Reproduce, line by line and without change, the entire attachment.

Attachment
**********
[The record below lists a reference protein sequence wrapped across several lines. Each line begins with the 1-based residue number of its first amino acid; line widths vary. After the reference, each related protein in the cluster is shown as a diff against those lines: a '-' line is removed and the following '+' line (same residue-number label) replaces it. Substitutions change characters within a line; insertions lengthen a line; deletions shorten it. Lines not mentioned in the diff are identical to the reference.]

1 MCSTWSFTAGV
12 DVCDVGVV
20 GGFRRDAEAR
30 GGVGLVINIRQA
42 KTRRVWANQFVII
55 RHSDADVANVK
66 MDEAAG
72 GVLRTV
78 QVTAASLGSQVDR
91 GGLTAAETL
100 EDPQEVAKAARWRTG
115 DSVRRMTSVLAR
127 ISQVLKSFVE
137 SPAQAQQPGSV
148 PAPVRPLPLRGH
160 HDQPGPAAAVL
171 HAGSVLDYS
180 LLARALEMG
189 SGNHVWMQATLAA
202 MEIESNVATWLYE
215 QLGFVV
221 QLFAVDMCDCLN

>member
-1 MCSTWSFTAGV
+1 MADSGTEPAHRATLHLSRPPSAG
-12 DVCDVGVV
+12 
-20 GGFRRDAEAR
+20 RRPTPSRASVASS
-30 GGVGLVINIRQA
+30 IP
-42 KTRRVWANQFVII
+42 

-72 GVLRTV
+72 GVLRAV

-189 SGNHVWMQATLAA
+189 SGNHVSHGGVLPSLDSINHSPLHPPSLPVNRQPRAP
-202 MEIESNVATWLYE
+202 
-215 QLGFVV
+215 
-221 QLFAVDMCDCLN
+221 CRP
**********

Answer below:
[The record below lists a reference protein sequence wrapped across several lines. Each line begins with the 1-based residue number of its first amino acid; line widths vary. After the reference, each related protein in the cluster is shown as a diff against those lines: a '-' line is removed and the following '+' line (same residue-number label) replaces it. Substitutions change characters within a line; insertions lengthen a line; deletions shorten it. Lines not mentioned in the diff are identical to the reference.]

1 MCSTWSFTAGV
12 DVCDVGVV
20 GGFRRDAEAR
30 GGVGLVINIRQA
42 KTRRVWANQFVII
55 RHSDADVANVK
66 MDEAAG
72 GVLRTV
78 QVTAASLGSQVDR
91 GGLTAAETL
100 EDPQEVAKAARWRTG
115 DSVRRMTSVLAR
127 ISQVLKSFVE
137 SPAQAQQPGSV
148 PAPVRPLPLRGH
160 HDQPGPAAAVL
171 HAGSVLDYS
180 LLARALEMG
189 SGNHVWMQATLAA
202 MEIESNVATWLYE
215 QLGFVV
221 QLFAVDMCDCLN

>member
-1 MCSTWSFTAGV
+1 MADSGTEPAHRATLHLSRPPSAG
-12 DVCDVGVV
+12 
-20 GGFRRDAEAR
+20 RRPTPSRASVASS
-30 GGVGLVINIRQA
+30 IP
-42 KTRRVWANQFVII
+42 

-72 GVLRTV
+72 GVLRAV

-189 SGNHVWMQATLAA
+189 SGNHVSHGGVLPSLDSINHSPLHPPSLPVNRQPRAP
-202 MEIESNVATWLYE
+202 
-215 QLGFVV
+215 
-221 QLFAVDMCDCLN
+221 CRP